Another area where For Honor has a surprising amount of depth is in the breadth of its classes. While they all play fundamentally similarly in terms of their controls, classes have their own unique moves and playstyle that can make them feel very different from one another.

I started off with the all-rounder Warden, a well-balanced fighter who's one of the easiest, or rather, the least difficult character to pick up and play. Swinging a two-handed sword is slow, but after some practice I found it was easy to switch between attack and defense, and I ended up sticking with this class for most of the time that I played. I also gave the Peacekeeper a whirl, which pretty much feels like a glass cannon. Initially I tried going toe-to-toe with enemies, but I kept on getting absolutely slaughtered. But then it occurred to me to try using the character's speed to close in on the enemy, fire off a couple of offensive moves, and then run away before they could counter. I'm sure it was annoying playing against those sorts of tactics, but they worked surprisingly well.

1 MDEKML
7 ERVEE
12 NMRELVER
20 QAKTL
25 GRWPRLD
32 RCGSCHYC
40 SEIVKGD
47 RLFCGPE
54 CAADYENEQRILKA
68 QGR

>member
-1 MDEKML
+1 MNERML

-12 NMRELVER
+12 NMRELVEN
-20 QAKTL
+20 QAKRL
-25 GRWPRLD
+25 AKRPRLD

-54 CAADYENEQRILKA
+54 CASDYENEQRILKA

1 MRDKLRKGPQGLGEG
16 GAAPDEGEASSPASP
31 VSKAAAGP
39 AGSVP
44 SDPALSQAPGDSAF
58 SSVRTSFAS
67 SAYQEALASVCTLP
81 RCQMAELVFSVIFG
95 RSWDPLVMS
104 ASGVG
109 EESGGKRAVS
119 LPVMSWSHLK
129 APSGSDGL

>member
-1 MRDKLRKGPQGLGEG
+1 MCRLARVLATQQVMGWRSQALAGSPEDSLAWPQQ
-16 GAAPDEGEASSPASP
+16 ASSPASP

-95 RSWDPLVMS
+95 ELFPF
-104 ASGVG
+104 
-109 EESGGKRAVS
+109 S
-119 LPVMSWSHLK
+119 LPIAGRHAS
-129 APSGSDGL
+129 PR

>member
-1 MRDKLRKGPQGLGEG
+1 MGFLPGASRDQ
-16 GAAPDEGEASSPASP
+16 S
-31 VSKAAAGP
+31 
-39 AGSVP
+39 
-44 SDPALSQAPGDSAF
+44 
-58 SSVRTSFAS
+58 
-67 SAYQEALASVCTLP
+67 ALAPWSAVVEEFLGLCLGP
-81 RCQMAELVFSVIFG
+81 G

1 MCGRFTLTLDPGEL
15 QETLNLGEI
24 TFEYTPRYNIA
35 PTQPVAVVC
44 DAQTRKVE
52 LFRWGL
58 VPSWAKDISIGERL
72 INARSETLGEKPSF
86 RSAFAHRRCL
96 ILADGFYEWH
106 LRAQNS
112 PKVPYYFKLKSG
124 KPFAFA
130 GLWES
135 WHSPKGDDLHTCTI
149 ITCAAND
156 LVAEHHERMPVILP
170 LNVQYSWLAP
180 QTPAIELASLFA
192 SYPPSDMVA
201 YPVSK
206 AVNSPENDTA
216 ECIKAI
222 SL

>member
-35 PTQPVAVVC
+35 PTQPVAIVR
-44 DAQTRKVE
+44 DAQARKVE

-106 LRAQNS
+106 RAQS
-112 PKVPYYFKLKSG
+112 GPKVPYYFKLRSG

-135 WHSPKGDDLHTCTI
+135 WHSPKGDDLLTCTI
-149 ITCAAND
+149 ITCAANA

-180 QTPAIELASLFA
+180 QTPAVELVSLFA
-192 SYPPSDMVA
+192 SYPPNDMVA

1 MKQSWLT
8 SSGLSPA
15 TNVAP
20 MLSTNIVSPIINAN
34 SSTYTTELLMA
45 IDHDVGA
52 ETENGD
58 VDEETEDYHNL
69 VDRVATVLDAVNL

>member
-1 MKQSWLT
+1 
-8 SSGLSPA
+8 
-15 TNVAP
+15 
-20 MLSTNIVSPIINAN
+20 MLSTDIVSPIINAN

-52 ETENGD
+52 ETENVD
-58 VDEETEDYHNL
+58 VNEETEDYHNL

The other character I tried was the Nobushi, which uses a longer-range Naginata weapon that can be quite devastating to those who don't know how to counter it. Indeed, I've read some player feedback claiming that this character is a little too overpowered at the moment, but I think those views probably come from players who didn't figure out that you need to parry or dodge their initial move, and then close the gap and counter-attack. If you don't do that, you're going to be poked endlessly and will end up bleeding to death.